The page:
Although under the current system insurance companies are hit with a penalty of 2% and lawyers' fees if they take over 30 days (or 70 days based on the use of extensions from requests for additional information) to pay claims, the current system additionally prohibits insurance companies from challenging the validity of claims (in most instances) when their delay exceeds the given limit. Removing this punishment from the bill will allow insurance companies to needlessly delay valid claims since the financial consequences are not substantial (reasonable attorneys’ fees appear to be calculated under the current law as only 20% of the benefits claimed). Moreover, these fees are offset by the profit the company makes through its investments while holding onto the claimant's money a few weeks or months longer.

The justification for this bill is that insurance companies need the additional time past the current thirty day standard in order to investigate fraud. This justification does not measure up to reality. Insurance fraud undoubtedly increases costs for all those with coverage. However, the idea that there is a current auto fraud explosion in New York requiring this extreme measure is simply untrue. Suspected cases of auto fraud decreased 17% in 2004. Not only is auto fraud down but auto insurance litigation is also down generally. Lastly, although auto insurance rates were recently reduced, the reductions have not matched the significant decrease in the cost to insurers of providing auto insurance in New York (Steven Tuckey, NY Auto Market: Rates Down, Availability Up; Fraud reduction efforts lead to loss ratio, price dips, National Underwriter, Sept. 19, 2005). Given these cost reductions, the argument that this bill is needed to stem rampant fraud and/or assist struggling auto insurance companies does not measure up.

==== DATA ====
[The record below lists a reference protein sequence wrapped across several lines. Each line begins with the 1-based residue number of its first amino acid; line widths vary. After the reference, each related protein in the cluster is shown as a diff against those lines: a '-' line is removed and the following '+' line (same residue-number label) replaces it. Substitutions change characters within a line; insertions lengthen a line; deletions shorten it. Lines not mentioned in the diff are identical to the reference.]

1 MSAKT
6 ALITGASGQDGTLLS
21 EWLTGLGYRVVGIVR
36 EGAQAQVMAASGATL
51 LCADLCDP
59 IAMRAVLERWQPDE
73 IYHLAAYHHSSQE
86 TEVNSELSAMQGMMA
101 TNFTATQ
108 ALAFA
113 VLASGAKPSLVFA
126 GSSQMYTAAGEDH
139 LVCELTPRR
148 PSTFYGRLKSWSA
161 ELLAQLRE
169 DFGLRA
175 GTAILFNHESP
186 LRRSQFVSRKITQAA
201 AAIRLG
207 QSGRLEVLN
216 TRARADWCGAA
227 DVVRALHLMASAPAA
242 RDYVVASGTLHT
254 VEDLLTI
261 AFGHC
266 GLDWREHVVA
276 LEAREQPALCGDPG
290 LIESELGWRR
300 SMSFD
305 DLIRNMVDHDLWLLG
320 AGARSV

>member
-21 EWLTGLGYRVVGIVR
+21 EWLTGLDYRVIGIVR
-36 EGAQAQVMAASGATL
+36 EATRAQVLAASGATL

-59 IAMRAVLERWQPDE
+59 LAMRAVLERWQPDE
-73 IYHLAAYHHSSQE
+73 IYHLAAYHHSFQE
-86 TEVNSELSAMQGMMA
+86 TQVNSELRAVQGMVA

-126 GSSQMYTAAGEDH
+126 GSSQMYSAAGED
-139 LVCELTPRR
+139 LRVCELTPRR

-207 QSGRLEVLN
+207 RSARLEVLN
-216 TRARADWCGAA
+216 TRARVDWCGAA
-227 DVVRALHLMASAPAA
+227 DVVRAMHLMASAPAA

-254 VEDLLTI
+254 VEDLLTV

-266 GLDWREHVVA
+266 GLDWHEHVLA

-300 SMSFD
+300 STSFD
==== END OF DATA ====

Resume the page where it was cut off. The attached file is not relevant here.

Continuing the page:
This new bill is also especially alarming in light of the fact that just recently, in 2002, the state legislature reduced the time the claimant has available to file their initial claim with their insurance company from ninety to thirty days. Indeed, after reducing the time that the claimants have to file from 90 to 30 days, the legislature now proposes to extend the time that auto insurance companies have to pay or deny a claim from the standard 30 days to possible infinity.

All of this would be tolerable and could be seen as harmful albeit well intentioned legislation trying to crack down on fraud in order to reduce insurance rates, if it weren't for the fact that the bill's sponsor received $11,000 from a group of twelve insurance companies and lobby groups (totaling 89% of his campaign contributions since the beginning of 2006). While Assemblyman Heastie has supported positive bills in the past, he has a duty not to bend to the lobby of insurance companies who support him financially, and a duty not to do so to the detriment of the residents of New York whose job it is for him to protect. Indeed, it is the taxpayers of New York who provide his most important financial support: his salary of more than $79,500.

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Posted at 7:00 AM, Jun 16, 2006 in Civil Justice | Health Care | Insurance Industry | Middle-class squeeze